Presented By
Ted Spiker is the chair of the department of journalism at the University of Florida and the author of DOWN SIZE: 12 Truths for Turning Pants-Splitting Frustration into Pants-Fitting Success.

Whether we’re reluctant users or obsessive phone-checkers, we all have developed into pseudo-scholars of social media. Through Twitter, Facebook, and the like, we learn about news, we argue with strangers, and we’re flooded with photos of dog faces, snowflakes, and chocolate desserts. We also know that while it has its dangers, social media can serve as an ally in our weight-loss quests.

A Northwestern University study published this year showed that those with “high social embeddedness” recorded greater weight loss than those less connected or not connected at all. The results complement other research that shows strong social connections are linked to positive health outcomes. We use these relationships (in person or virtual) as a sort of energy-exchange system to swap motivation, encouragement, and accountability.

Let’s keep it going. Instead of using the paradigm of diet “rules”—eat this and this and this, and skip any food product that contains the word “Cap’n”—why not use the power of hashtags to help us stick to healthy behavior? As an advocate of people customizing their eating approaches, I suggest we take the spirit of such mantras like #TacoTuesday and #MeatlessMonday one step further: Create your own daily hashtags as a system for developing healthy habits. Your hashtags (whether you actually post them or not) morph into a way of thinking, a daily ideal that you strive for, rather than a strict game plan. In the end, as you develop these habits, you’ll develop a varied and effective approach to help you reach your goals. Some suggestions to get you started:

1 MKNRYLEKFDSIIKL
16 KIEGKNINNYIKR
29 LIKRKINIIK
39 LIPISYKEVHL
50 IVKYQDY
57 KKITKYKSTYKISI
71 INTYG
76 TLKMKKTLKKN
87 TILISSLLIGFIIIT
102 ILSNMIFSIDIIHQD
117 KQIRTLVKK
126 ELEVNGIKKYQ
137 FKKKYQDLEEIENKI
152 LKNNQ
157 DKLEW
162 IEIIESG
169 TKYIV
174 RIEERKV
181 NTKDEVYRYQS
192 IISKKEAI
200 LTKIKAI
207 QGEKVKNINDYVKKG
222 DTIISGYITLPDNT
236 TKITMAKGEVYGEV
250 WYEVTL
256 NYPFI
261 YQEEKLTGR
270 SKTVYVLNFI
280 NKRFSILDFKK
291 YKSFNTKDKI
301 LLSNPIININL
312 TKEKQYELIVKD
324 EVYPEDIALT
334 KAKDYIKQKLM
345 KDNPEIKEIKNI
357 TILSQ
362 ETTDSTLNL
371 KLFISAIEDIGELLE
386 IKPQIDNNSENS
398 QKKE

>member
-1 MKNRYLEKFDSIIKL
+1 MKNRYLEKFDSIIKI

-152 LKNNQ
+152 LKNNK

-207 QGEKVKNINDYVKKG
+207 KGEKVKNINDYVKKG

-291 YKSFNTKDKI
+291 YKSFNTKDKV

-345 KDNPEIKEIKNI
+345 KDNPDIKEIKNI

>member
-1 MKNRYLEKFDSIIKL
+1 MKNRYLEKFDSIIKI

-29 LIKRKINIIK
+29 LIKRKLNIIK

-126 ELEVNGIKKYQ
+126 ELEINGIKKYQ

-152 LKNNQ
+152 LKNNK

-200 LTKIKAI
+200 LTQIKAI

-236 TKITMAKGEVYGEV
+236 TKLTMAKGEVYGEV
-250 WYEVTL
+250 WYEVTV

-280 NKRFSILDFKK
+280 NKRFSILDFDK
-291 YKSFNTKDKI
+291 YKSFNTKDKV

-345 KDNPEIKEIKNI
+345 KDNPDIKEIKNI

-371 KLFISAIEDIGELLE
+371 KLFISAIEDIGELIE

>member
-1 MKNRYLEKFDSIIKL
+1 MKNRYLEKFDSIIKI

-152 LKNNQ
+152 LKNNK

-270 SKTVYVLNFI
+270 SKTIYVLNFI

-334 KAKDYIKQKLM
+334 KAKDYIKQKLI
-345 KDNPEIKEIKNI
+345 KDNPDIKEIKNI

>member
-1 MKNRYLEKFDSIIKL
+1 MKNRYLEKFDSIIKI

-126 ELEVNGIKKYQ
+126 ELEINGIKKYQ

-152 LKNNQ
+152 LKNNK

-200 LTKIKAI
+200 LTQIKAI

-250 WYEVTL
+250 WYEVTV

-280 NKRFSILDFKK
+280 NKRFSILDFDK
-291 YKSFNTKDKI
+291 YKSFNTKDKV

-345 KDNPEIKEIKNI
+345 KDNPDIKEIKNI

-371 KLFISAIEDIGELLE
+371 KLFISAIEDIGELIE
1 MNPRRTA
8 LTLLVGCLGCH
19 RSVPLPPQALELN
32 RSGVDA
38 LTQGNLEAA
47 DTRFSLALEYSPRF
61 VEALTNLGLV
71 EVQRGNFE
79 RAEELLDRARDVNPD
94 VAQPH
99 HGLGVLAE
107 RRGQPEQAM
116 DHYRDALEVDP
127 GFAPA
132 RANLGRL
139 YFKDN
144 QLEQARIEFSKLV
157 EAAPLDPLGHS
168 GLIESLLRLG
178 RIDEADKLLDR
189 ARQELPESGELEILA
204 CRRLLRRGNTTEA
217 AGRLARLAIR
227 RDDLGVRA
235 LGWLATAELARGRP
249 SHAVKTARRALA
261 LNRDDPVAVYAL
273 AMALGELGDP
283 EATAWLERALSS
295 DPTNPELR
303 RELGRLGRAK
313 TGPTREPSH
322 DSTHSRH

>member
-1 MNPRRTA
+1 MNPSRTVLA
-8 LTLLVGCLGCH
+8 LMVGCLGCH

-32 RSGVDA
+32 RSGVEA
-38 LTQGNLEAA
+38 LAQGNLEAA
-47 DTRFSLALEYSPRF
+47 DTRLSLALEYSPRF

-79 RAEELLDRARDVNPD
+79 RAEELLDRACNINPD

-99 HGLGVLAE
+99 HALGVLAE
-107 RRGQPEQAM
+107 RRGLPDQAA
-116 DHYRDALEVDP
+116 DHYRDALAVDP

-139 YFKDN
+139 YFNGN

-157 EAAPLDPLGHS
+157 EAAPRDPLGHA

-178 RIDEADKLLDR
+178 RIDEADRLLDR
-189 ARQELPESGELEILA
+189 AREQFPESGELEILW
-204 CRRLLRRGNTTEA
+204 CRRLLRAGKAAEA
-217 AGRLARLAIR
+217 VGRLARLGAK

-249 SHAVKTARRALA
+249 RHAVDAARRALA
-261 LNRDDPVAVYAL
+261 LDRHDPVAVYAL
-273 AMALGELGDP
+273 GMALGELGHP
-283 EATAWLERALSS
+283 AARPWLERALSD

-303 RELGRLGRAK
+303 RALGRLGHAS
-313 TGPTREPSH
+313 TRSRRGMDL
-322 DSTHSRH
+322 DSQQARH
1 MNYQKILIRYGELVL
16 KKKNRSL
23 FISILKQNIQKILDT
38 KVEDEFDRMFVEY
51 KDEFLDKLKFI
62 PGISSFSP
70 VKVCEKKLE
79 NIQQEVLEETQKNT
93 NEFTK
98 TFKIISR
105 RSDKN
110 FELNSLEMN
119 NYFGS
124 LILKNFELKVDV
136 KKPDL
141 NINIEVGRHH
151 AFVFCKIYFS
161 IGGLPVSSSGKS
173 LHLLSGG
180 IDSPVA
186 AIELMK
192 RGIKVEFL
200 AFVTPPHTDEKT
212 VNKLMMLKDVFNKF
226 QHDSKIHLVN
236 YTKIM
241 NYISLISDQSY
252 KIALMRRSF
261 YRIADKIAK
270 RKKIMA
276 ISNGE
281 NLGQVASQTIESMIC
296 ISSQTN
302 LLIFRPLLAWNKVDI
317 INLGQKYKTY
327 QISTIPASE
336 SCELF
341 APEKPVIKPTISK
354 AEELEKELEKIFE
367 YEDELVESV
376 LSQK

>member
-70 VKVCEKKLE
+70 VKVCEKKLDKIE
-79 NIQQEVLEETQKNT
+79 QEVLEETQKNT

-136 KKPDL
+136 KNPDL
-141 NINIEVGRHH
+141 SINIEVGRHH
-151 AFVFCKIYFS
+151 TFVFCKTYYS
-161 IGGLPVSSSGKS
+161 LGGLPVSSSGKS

Plan the week, figure out most meals, identify vulnerable times, make sure healthy snacks are in the house, office, and car for hunger emergencies. Not recommended: #LargeChocolateSundae


A day you’ll commit to only eating leaner protein (chicken, turkey, fish, sirloin) and vegetables to help scale back refined carbs and simple sugars. Not recommended: #MillionsOfMeatballsMonday


Your commitment to venture into some new nutritional territory—tasting one new healthy food every week. Kale, quinoa, salmon, beets? When you’ve run out of new foods, transition into new recipes. Not recommended: #TryTenTostadasTuesday


On an often-draining day of the week, choose a short workout (no matter your favorite activity) with high levels of intensity to amp your metabolism and your energy. Not recommended: #IWillWaitUntilNextWednesday


Get up from the desk, sneak out before or after dinner, or do it before the kids get up—a 30-minute walk by yourself or with a trusted companion. For mind and body. Not recommended: #ThirtyOtherThingsICouldDoThursday


Give in to your favorite temptation (#FryDay!) without guilt. One meal or one indulgence won’t sidetrack you. By creating a structured way to look forward to a so-called sin food, you’ve created a reward system that, if kept in check, can help you stay the course the rest of the week. Not recommended: #ForgetItForeverFriday


Entering the danger zone of the weekend, develop your plan for staying on track even when social pressures make you want to stray. Do an early workout, drink lots of water before a party. It doesn’t mean you can’t indulge, but success is about managing excess. Not recommended: #SixScotchSaturday

More Must-Reads From TIME

Contact us at

You May Also Like